It is no secret that Datsun-Nissan was inspired by the Jaguar E-Type when it was decided that a new sports car was needed to take on the American market. The Datsun 1600 and 2000 roadsters enjoyed moderate success in the US market, demonstrating Datsun could build a very capable competitor to the best of the British roadsters. Especially when compared with the MGB, the Datsun held the upper hand thanks to its 5-speed gearbox and 135 hp overhead cam engine. Loyal enthusiasts and particularly club racers knew the Datsun was the far superior car, though Japanese cars still faced negative attitudes in the US. When the Fairlady (known simply as the Roadster in North America) was due for replacement, Datsun decided to go all out and design a car aimed specifically at the critical North American market. The basic formula was that of a baby E-type with an elegant 2-seat body designed in-house by Yoshihiko Matsuo at the Nissan sports car design studio. A 2.4 liter, overhead cam inline-six was chosen along with four wheel independent suspension and front disc brakes. The resulting car was affordable, very pretty, could punch above its weight in terms of performance and had a build quality unseen in its British rivals. Thanks to the efforts of Yutaka Katayama, who was responsible for marketing the Z in the North American market, the 240Z developed a cult following and spawned several generations of iconic sports cars that have enjoyed huge success around the world.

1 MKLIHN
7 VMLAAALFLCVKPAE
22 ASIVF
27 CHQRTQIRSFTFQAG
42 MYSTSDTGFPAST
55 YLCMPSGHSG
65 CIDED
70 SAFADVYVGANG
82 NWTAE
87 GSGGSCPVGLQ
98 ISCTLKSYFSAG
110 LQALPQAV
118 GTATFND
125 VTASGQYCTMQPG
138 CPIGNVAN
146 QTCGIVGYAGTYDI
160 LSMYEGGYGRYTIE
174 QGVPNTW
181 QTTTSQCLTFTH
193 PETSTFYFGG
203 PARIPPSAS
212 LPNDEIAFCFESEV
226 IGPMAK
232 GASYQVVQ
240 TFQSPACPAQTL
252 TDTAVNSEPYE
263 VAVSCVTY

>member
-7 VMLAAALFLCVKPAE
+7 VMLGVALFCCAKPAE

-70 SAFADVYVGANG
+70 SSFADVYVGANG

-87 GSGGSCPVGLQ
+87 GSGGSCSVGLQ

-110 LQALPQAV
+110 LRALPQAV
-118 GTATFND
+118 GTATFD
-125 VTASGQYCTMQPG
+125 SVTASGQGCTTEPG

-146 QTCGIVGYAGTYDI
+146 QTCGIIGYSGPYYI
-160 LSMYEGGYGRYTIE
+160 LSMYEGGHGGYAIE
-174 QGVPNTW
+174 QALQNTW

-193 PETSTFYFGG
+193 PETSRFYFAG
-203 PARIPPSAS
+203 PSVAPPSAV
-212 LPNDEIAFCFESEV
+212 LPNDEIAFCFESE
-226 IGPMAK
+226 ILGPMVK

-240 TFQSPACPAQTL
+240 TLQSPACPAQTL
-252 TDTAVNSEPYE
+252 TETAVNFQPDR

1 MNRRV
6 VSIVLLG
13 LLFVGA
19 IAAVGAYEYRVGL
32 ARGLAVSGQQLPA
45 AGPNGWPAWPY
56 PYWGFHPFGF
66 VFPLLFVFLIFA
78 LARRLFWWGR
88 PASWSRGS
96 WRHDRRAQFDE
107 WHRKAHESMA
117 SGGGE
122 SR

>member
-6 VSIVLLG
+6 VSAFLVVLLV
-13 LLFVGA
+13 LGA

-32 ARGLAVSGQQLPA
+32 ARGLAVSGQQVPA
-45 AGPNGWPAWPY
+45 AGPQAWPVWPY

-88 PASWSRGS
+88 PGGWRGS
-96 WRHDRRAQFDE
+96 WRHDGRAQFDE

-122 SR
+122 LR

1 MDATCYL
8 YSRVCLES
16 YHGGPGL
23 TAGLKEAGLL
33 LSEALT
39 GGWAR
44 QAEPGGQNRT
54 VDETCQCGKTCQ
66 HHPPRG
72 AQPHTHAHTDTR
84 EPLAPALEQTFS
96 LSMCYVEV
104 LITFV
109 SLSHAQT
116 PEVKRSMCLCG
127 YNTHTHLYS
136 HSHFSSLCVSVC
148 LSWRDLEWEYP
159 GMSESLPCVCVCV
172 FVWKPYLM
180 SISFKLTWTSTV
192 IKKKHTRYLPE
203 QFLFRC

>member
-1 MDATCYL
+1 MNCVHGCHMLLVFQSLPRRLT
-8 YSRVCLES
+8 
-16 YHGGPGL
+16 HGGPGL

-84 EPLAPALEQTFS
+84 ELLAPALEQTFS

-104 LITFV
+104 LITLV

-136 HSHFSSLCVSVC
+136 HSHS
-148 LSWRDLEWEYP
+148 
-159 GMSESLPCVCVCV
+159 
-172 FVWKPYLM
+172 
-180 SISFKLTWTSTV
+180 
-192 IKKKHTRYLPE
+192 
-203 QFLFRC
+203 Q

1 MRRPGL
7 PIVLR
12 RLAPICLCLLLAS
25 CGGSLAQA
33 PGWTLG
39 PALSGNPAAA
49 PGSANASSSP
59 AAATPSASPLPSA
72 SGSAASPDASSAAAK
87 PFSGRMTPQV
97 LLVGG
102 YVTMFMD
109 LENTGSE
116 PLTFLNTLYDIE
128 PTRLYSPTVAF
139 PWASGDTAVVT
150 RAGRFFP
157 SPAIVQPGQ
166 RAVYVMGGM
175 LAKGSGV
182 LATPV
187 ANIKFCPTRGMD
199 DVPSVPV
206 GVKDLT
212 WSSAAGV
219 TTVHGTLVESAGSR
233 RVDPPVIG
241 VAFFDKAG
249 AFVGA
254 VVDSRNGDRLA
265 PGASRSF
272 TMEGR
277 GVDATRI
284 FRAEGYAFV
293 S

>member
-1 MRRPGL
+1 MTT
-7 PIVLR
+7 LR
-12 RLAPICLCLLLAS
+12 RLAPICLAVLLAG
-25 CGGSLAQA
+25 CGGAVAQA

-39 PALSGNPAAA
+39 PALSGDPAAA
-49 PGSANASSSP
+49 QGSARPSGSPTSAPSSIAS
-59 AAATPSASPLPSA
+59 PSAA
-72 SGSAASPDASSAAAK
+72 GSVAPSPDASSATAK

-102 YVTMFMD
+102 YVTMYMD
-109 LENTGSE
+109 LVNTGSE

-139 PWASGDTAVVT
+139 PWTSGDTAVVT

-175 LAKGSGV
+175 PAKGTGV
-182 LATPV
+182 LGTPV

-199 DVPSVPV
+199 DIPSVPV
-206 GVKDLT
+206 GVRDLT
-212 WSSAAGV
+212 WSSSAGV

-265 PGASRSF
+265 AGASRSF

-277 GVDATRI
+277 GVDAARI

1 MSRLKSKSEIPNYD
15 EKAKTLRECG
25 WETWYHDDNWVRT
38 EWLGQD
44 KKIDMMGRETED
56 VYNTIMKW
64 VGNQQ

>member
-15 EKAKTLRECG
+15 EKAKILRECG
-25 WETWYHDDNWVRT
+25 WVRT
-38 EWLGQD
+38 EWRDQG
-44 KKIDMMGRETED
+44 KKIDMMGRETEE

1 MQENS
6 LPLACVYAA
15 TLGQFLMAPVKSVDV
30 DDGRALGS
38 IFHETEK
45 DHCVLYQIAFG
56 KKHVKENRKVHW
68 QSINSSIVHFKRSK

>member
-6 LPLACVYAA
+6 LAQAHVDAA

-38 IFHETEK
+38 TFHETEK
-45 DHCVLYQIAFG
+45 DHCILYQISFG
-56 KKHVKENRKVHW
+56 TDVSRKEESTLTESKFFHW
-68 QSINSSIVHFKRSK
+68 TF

This is a very fine example from the 1973 model year, the lastfor 240Z production. The car was sold new in California on August 1, 1973 by Garden Grove Datsun to Tracy Barber of Irvine, CA. and the original invoice, finance paperwork, and sales brochure accompany the car. This car has clearly been cherished by its previous owners, and was given a sympathetic and pleasing restoration, bringing it to very fine driver standards. The high-quality respray was done in the original shade of metallic brown (code 114). The quality of the body restoration is first-rate, exhibiting good shut lines, straight panels and gleaming bright work all around. It rides on an attractive set of polished 5-slot alloy wheels, a desirable period accessory for 240Z enthusiasts, and were added by the dealer when the car was new. Inside, correct butterscotch upholstery is a great match for the original brown metallic exterior, and is in beautiful original condition, only recently freshened up with a new set of black carpets. Under the hood, the 2.4 liter inline six is very tidy and well-detailed. On the road, engine performance is strong, the upgraded five-speed manual gearbox slick and handling excellent thanks to the four-wheel independent suspension. Thanks to the recent restoration work and years of enthusiastic care, it exhibits a delightfully solid feeling. Usable, well-restored 240Z’s can be difficult to find as many have been subject to years of hard use or questionable modifications. This is a fine example of Datsun’s iconic sports car that will reward its next owner with strong performance and delightfully good looks. With performance that could approach an E-type offered at the price of an MGB GT, it’s easy to see why the 240Z was such a smashing success for Datsun and helped establish the reputation for all future Japanese cars in the American marketplace.
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